Nightmare And The Cat Simple on LP + Download
Los Angeles-based rockers Nightmare and the Cat formed in 2010, but the musical powerhouses that lead the five-piece - 21-year-old front man Django Stewart and 23-year-old guitarist Sam Stewart - go way back. All the way back. Growing up in England, Sam watched as his 6-year-old brother Django developed a fanatical love of James Brown. Django saw his older sibling pick up a guitar for the first time at age 12 and immediately master a Nirvana songbook.
But while the two pursued parallel musical paths - Sam with Blondelle, Django with Midnight Squires - they didn't contemplate forming a band together until Sam rang up Django and asked his little brother to join him for a songwriting session in L.A. three years ago. "I was just so fucking happy when he said that," Django remembers. "He came for 10 days, and we wrote five songs," Sam recalls, "it was probably our most prolific period." The results were too good to ignore, and their new band, their first truly joint effort, was born.
Named after a track the brothers adore by obscure artist Anthony Harwood, Nightmare and the Cat quickly grew to a five-piece as the pair recruited Sam's girlfriend Claire Acey, an accomplished singer and multi-instrumentalist, and Spike Phillips, the drummer from Midnight Squires (Scott Henson, another Squires album, joined after the group's bassist Julie Mitchell relocated to Chicago). Sam says their original sonic plan was simple: "We wanted it to be a mixture of Jeff Buckley vocals and the Pixies' music."
However, when the time came to follow up their debut self-titled EP with their first full-length album, Simple, they headed for uncharted territory. They convinced producer Eric Valentine, who'd made one of their favorite albums (Queens of the Stone Age's Songs for the Deaf) to record "Blackbird Smile" for them as a favor, and charmed him into doing the full LP. Then they got to work putting their gorgeously dramatic, atmospheric anthems to tape.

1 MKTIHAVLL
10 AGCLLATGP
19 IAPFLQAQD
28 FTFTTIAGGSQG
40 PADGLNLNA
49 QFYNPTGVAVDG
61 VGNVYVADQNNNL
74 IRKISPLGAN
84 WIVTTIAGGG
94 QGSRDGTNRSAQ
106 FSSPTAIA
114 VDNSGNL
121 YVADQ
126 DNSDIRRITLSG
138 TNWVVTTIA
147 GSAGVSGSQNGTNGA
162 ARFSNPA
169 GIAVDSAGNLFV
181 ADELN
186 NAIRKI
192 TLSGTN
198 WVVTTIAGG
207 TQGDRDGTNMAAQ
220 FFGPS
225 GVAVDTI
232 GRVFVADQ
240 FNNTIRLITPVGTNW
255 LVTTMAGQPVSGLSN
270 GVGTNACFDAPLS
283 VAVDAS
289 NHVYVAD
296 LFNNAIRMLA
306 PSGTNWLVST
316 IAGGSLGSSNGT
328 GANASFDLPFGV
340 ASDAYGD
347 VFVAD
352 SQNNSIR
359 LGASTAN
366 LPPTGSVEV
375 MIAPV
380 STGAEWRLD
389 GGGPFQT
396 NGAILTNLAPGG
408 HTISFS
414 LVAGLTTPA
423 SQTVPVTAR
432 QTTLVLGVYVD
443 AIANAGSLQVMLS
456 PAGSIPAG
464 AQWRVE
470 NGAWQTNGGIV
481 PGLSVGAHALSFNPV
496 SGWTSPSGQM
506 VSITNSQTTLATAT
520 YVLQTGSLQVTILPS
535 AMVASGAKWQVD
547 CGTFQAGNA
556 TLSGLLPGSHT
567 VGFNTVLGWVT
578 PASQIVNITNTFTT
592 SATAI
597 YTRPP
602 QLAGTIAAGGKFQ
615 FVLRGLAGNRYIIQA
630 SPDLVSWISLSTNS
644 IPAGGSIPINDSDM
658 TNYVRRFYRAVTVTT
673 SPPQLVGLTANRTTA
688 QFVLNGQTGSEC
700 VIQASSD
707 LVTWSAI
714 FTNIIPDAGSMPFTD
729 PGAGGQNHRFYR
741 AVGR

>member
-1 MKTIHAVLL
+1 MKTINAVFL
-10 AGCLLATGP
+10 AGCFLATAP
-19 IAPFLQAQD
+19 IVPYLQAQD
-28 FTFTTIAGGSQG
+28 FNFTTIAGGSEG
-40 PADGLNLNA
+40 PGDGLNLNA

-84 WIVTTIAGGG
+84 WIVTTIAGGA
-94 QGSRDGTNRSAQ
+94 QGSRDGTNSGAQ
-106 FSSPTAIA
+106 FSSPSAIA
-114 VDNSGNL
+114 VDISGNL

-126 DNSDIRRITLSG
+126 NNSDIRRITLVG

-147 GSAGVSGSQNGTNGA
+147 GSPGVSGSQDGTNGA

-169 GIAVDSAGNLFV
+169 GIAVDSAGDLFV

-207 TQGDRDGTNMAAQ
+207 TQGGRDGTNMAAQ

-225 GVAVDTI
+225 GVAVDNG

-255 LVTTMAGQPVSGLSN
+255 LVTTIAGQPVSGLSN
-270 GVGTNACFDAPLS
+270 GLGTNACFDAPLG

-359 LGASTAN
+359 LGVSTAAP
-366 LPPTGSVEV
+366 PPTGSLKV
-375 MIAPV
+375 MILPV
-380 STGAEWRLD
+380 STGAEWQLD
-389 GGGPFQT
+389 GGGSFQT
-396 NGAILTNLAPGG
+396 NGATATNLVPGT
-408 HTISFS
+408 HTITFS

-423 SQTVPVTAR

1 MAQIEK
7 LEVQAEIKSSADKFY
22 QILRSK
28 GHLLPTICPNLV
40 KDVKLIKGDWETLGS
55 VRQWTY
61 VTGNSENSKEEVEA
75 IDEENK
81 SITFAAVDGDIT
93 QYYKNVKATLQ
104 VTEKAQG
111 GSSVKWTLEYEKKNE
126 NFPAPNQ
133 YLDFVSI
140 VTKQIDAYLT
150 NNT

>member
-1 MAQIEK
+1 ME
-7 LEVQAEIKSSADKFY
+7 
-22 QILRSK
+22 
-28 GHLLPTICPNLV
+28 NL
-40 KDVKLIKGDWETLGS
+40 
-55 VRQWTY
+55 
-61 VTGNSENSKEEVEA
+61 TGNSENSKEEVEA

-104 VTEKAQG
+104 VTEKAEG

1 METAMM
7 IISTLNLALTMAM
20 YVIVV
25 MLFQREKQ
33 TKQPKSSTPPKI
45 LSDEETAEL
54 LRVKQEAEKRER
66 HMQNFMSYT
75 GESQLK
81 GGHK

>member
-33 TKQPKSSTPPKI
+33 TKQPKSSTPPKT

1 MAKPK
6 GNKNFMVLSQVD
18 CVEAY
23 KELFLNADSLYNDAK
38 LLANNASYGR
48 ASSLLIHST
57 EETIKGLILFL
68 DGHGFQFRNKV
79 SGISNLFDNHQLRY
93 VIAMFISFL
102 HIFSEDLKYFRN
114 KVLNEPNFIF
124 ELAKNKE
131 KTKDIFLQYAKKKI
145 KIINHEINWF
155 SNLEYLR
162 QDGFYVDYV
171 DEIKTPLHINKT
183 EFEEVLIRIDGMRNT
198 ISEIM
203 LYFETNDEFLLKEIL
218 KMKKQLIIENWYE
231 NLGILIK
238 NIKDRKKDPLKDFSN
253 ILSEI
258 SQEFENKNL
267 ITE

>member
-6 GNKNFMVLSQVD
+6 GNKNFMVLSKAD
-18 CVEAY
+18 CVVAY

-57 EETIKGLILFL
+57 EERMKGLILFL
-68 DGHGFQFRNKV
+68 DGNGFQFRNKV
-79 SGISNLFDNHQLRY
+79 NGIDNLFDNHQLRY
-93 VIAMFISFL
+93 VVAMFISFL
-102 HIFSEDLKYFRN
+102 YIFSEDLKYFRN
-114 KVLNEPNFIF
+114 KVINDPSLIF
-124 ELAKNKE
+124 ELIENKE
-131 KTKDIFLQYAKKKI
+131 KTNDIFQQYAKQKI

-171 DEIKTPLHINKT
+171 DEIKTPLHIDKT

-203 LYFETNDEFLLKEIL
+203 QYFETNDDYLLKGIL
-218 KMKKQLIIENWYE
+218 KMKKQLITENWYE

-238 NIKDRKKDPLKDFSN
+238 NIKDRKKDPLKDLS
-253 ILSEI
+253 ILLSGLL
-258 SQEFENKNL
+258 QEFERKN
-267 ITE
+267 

Sam calls grand opener "Simple" the album's "defining track" because "it sets the tone for the whole record and everything it's about." "Goodbye" is the group's version of a classic pop song inspired by '60s girl groups like the Ronettes and the Crystals. "Mae" shows off a folkier vibe more akin to the music Sam was making on his own before Nightmare and the Cat started up. The stompy sing-along "Alvarado" is sort of love letter to Echo Park, where the brothers have lived. Django sang the melody into his phone and shot it over to Sam, who mimicked the line on guitar, Hendrix-style.
Dualities and dichotomies play a large role in the Stewarts' writing, partially because they are "total opposites," as Django puts it. But together they - and the full album - add up to complexly beautiful whole. "It's not a concept album, but sometimes when you listen to it from beginning to end there is kind of a narrative that carries through," Sam says, which may help listeners dig into the album's epic closer, "Breaking Down the Walls." It's built on two chords, and its power comes from layers of shifting melodies and rhythms - and wine glasses, which the group managed to tune to the right key.
Nightmare And The Cat Simple Track Listing:
2. Desert Heir
3. Goodbye So Many Times
5. Sarah Beth
7. Blackbird Smile
8. X’s On Your Eyes
11. Breaking Down The Walls